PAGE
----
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  Daily Briefing  

April 4, 2000

Commerce deputy pushes e-government reform

By Katy Saldarini

Top federal executives must take charge of the effort to put government services online if any substantive progress is to be made, according to a recent memo distributed to the President's Management Council.

The memo, prepared by Commerce Deputy Secretary Robert L. Mallett, sets forth an ambitious plan for creating an online government. Mallett wants the PMC, a body of top management officials at major agencies, to endorse the plan.

In the memo, Mallett said he has made the expansion of electronic delivery of government programs and services his personal mission. "I have become increasingly convinced that the PMC must lead an aggressive program to accelerate the conversion to an electronic government," he wrote.

Despite several initiatives to put government services online, there is still no unified command to lead the way, Mallett wrote. The PMC is the perfect organization to take the reins of the e-government project because "we, as the primary operational managers of [the] agencies, must take a leadership role by setting forth a program that challenges our people to work together to do more."

In December 1999, the Clinton administration unveiled a plan to create a mega-Web site and other online initiatives aimed at improving electronic delivery of government services.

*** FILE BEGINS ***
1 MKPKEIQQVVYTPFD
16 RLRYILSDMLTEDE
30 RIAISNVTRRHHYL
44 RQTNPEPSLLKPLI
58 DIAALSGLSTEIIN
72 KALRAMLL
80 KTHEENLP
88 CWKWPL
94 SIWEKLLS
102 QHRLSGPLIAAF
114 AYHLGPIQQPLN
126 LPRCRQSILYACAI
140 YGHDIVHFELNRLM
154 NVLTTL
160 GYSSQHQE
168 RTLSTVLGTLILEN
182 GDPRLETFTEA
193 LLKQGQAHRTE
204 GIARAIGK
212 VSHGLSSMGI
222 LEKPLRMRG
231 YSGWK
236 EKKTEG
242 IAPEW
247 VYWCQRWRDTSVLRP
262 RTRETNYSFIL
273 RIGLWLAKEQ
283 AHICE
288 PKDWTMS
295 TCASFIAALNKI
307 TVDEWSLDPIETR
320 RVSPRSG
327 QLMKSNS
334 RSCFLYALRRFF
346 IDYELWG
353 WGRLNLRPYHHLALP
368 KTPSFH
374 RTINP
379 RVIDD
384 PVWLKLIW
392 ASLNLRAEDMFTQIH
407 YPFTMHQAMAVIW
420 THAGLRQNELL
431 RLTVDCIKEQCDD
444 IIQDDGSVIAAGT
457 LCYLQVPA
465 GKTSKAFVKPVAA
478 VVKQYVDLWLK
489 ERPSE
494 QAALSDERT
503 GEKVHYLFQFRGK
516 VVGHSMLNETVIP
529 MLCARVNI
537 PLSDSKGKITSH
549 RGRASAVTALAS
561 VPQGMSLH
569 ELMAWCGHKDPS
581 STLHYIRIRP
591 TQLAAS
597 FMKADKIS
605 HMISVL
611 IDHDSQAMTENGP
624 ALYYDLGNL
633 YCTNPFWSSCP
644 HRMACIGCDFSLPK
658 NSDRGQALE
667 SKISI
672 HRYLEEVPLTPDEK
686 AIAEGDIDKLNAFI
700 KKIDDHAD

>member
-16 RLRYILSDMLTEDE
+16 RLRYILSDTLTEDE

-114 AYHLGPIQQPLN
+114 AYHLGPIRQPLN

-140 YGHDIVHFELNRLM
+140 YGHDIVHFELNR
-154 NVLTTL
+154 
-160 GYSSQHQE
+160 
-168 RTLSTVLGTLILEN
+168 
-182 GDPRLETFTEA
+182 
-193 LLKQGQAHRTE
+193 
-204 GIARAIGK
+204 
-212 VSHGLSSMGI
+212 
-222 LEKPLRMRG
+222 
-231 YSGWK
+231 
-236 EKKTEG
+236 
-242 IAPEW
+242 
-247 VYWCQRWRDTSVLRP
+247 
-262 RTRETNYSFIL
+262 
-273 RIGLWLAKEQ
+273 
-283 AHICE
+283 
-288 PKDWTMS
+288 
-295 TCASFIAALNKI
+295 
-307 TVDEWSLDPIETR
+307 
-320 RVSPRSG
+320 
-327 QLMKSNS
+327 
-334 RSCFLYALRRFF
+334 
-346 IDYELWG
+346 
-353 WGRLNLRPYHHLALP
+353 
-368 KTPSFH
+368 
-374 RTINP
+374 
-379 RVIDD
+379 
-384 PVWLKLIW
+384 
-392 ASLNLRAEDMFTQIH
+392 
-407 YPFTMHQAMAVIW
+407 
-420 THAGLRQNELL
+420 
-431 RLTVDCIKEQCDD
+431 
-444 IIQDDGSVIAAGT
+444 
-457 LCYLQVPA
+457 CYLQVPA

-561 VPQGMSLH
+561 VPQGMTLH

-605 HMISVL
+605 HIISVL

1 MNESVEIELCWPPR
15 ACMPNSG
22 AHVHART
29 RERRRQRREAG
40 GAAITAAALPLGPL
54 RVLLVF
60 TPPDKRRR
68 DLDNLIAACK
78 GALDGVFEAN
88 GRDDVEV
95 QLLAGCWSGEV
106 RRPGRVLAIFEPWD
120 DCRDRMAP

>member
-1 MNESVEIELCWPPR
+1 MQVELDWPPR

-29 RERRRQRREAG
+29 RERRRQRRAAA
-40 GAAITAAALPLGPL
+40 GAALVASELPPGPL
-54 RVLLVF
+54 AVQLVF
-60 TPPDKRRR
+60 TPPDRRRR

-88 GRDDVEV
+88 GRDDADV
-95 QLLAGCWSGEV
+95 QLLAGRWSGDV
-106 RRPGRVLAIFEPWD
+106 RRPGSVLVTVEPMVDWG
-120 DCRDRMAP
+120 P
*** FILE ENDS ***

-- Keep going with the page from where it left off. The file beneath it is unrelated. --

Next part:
According to Mallett, more needs to be done. "There are many efforts ongoing to encourage this change, but they are not well-connected, and do not create a cohesive, coordinated effort to induce substantive change," he wrote.

Mallett also pointed out that, to date, most government Web sites have served only to increase the cost of providing services because they don't take advantage of the cost savings that the Web can provide if it is used as a delivery channel.

To truly take advantage of Web-based technologies, government agencies must pull together to coordinate service delivery, Mallett said. He proposed that the PMC create a plan for such a governmentwide effort by July 1, 2000.

In addition to an overarching strategy, Mallett suggested several specific goals, starting with pilot projects that create one-stop shopping for three major government service areas: exports, grants and purchasing.

The government's one-source Web site should be more than a page of links, Mallett said. Each agency should be linked to the central government Web site so that transactions are integrated. For example, a grant request on the central Web site should automatically be entered into the grants system of the appropriate agency, Mallett said.

The memo includes many of the same initiatives outlined in the December Clinton administration plan, such as creating a Web site for all government forms. But Mallett places the burden on the PMC to make things happen.

By June 2000, all PMC members should have a communications plan for promoting the e-government program, he said.

"If the PMC is to add value to this conversion, then my view is that we get on with it, knowing full well that it will take more time than necessary, more money than Congress may want to appropriate, and more patience from the public than we have any right to expect," he wrote.

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